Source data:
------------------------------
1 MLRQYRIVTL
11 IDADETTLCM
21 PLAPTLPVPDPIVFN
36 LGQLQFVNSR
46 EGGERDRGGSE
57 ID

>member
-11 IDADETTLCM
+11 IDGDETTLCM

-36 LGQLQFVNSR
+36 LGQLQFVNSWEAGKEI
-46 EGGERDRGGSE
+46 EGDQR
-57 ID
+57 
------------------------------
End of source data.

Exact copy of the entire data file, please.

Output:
1 MLRQYRIVTL
11 IDADETTLCM
21 PLAPTLPVPDPIVFN
36 LGQLQFVNSR
46 EGGERDRGGSE
57 ID

>member
-11 IDADETTLCM
+11 IDGDETTLCM

-36 LGQLQFVNSR
+36 LGQLQFVNSWEAGKEI
-46 EGGERDRGGSE
+46 EGDQR
-57 ID
+57 